Habits are first cobwebs, then cables.
He doesn't see any water; otherwise, he is a skilled swimmer.
He has eaten so many snakes that he has become a viper.
He has fallen off the donkey, but has found a date.
He is still alive because he cannot afford a funeral.
He pushes it away with the hand, but pulls it forward with the foot.
He who want a rose must respect the thorn.
He who wants the rose must respect the thorn.
Human beings need meaningful lives.
I eat what others have planted and I plant what others want to eat.
I mumbled/wept because I had no shoes, until I saw a man who had no feet.
If I haven't eaten wheat-bread, I've seen it in people's hands.
If the teacher be corrupt, the world will be corrupt.
If you be a cock, crow; if a hen, lay eggs.
If you can give me no ointment for my wound, can you help me by not rubbing salt in?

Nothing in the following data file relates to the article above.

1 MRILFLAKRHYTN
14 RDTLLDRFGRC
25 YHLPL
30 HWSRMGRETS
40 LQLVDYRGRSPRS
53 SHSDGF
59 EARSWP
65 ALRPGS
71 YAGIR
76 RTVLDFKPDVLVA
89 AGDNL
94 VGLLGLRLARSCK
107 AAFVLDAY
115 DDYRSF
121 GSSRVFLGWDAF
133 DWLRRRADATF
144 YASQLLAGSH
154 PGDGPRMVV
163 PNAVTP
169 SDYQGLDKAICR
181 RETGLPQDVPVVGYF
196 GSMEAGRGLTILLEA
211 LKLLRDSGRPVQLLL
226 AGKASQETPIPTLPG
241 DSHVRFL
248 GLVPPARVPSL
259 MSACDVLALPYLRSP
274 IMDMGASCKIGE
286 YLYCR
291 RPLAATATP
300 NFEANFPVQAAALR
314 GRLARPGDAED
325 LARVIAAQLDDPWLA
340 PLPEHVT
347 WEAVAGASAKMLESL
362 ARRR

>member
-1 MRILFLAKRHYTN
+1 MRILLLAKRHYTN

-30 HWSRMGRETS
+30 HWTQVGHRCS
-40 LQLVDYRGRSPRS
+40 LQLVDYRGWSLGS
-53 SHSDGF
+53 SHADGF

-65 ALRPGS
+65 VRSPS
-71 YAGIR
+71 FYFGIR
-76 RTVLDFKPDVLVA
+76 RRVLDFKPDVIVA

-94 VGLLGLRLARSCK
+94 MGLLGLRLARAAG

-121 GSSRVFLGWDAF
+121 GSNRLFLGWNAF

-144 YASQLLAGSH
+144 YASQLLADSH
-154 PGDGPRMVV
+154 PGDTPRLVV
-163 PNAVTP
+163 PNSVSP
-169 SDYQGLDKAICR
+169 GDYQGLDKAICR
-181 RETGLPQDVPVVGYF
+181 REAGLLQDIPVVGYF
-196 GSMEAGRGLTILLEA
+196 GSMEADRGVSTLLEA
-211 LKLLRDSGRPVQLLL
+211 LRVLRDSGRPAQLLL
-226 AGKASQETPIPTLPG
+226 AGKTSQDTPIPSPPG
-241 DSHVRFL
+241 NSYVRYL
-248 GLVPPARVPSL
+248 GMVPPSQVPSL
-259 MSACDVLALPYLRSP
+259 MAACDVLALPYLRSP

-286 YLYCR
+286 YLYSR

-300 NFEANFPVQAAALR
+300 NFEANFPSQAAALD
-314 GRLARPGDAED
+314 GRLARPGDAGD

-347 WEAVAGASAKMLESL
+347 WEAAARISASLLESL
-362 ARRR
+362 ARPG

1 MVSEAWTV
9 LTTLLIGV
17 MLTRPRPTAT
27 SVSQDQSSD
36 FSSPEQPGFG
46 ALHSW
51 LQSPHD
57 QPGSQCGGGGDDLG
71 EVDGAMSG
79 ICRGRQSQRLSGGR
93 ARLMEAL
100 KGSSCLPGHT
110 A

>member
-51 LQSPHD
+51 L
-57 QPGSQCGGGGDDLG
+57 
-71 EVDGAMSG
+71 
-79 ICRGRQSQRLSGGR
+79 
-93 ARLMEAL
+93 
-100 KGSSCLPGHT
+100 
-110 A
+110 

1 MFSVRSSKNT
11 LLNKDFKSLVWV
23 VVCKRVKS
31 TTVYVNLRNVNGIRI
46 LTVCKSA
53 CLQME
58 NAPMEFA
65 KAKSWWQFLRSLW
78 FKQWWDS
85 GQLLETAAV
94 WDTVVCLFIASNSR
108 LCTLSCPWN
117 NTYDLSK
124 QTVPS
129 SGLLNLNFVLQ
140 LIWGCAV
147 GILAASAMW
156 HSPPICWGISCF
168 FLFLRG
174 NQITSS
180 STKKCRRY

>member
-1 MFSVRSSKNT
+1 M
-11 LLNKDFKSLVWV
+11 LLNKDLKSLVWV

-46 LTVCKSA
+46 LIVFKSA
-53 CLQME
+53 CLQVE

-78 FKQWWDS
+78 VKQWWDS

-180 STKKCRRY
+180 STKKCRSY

If you know lullaby, why can't you sleep?
If you tell the truth too early, you are laughed at - too late and you are stoned.
In the hotel of decisions, the guests sleep well.
In the hour of adversity be not without hope.
In this world generous people have no money and those with money are not generous.
It is a real compliment that comes from an enemy.
It is a wise man who can laugh at his own jokes.
It is not from the love of God that the cat catches mice.
It seems like folly to give comfits to a cow [Mod] - It can be fun anyway.
It's from us, what's upon us.
Learn good manners from those who don't have them.
Life is like perpetual drunkenness; the pleasure passes but the headache remains.
Listening to good advice is the way to wealth.
Little by little the cotton thread becomes a turban.
Little by little the wool becomes a carpet.
Look in the sky to find the moon, not in the pond.
Luck is infatuated with the efficient.
Maturity comes from wisdom, not in the passing of years.
Matury comes from impressions for a long time. [TK]